Princess Anne had a very special role during her brother King Charles’ Coronation on Saturday, May 6. The King’s sister and the only daughter of the late Queen Elizabeth II, 72, was the only member of the royal family to arrive on horseback, as she holds the title of “Gold-Stick-in-Waiting” since 1998. The position dates back to the 15th century when two public servants— a Gold Stick and a Silver Stick — were ordered to stay close to the monarch for protection.
The Princess was dressed in her ornate military uniform as she followed right behind Charles and Camilla on horseback during the Coronation Procession. The parade featured 4,000 participants, one of the largest military ceremonial operations since the queen’s coronation in 1953, according to ABC News.
Ahead of the coronation, Anne opened up about her role, as well as how the rest of the Royal Family may feel about the coronation, in an interview with CBC, aired on May 1. “I have a role as the Colonel of the Blues and Royals in the Household Cavalry regiment as Gold Stick [in Waiting]. And Gold Stick was the original close protection officer,” she said. “So that is a role I was asked if I’d like to do for this coronation, so I said yes. Not least of all, it solves my dress problem.”
Anne’s joke about the dress is a reference to the fact that she’ll wear a military uniform, belonging to the regiment of the Blues and Royals. The regiment is the second highest regiment of the British army. Anne’s role as the Gold Stick in Waiting is also a very special part, dating back to the mid-1600s, when a courtier was tasked with defending King Henry VIII. The role has since become more ceremonial.
Earlier in the interview, Anne also opened up about how the members of the Royal Family hadn’t thought about a coronation for a very long time. “We’ve been very lucky. My mother was the queen for a very long time, and although you kind of know that this might happen, you don’t really think about it very much, not least of all, because the monarchy is about continuity,” she said.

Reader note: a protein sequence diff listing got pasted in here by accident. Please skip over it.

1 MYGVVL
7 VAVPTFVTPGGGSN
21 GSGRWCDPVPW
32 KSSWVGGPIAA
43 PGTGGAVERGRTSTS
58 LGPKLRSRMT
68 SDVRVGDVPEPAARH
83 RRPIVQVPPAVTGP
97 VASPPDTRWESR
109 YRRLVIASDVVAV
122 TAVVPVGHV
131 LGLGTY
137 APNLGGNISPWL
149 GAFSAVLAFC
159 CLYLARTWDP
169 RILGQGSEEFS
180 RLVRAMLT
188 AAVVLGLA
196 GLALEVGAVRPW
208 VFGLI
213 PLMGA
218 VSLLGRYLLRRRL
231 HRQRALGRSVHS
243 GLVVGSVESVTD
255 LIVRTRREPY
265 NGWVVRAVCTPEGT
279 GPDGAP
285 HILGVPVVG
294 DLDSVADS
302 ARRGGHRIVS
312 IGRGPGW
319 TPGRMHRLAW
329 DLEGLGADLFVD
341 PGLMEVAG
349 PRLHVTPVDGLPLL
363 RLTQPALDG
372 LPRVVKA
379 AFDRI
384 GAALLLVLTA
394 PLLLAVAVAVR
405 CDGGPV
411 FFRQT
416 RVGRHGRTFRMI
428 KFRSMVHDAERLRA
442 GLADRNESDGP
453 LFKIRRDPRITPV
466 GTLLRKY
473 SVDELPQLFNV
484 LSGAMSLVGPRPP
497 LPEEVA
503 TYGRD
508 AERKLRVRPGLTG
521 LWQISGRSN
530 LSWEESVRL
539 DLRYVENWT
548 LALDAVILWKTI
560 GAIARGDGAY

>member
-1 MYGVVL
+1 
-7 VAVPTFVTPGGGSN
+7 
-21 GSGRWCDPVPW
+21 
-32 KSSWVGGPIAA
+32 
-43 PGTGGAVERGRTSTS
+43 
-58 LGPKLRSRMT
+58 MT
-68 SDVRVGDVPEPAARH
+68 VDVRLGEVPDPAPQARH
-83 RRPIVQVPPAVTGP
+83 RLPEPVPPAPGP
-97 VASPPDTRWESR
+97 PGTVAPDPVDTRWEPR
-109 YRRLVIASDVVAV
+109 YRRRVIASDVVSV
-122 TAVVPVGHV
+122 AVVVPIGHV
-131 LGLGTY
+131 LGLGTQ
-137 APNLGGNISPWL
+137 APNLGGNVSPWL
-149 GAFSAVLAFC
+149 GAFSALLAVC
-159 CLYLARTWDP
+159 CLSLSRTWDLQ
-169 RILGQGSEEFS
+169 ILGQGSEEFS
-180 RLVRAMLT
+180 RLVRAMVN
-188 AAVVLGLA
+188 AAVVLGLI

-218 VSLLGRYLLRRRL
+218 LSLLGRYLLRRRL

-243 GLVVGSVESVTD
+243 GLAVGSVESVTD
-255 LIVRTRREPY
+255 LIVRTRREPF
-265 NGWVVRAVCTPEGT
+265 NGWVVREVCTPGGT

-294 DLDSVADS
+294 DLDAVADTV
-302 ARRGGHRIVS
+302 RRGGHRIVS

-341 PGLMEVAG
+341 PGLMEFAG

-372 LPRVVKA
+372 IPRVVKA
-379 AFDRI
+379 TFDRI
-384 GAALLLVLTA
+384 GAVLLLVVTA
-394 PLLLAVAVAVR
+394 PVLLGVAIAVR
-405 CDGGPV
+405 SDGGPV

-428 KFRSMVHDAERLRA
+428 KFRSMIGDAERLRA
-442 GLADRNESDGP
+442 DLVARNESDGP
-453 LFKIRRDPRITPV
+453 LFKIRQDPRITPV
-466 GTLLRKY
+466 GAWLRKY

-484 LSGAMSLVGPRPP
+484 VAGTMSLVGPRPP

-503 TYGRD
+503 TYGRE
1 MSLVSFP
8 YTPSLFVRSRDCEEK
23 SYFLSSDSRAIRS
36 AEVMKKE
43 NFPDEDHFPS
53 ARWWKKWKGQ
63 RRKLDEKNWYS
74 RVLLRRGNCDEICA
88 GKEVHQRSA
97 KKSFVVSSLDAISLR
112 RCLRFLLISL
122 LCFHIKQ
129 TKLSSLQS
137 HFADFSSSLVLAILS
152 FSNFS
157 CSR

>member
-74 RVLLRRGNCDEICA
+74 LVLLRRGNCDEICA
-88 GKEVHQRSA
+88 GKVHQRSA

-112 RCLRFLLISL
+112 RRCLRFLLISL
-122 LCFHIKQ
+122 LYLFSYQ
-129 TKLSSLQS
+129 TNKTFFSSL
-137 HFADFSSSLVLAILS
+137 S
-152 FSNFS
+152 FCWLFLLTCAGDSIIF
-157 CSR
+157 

At other points, the Princess Royal also revealed that she knows that becoming King has been something that her brother has had a very long time to consider, but it has still been something that the rest of the family has had to adjust to. Later, she also shared her thoughts on what her brother will be like as the monarch. “For my brother, this is something he’s been waiting for, and he’s probably spent more time thinking about it. For the rest of us, it’s more a question of, ‘Okay, we have to shift the way we support,'” she explained. “You know what you’re getting, because he’s been practicing for a bit, and I don’t think he’ll change. He has committed to his own level of service. That will remain true.”
The Coronation Service of Their Majesties The King Charles III and The Queen Consort will be attended by a congregation of more than 2,200 guests, including Members of the Royal Family, international representatives from over 200 countries, and approximately 100 Heads of State. The hand painted invitation, which was shared via the Royal’s Instagram, was sent to all guests. Notably absent among the guests will be US President Joe Biden, though his wife, First Lady Dr. Jill Biden, attended, and Duchess of Sussex, Meghan Markle, who stayed in America with Prince Archie and Princess Lilibet.
In the official announcement for the King’s coronation made back in October 2022, Buckingham Palace promised that the coronation would “reflect the monarch’s role today and look towards the future, while being rooted in longstanding traditions and pageantry.” The Archbishop of Canterbury performed the official crowning of Charles with St Edward’s Crown and the crowning of Camila with Queen Mary’s Crown at Westminster Abbey on Saturday, May 6.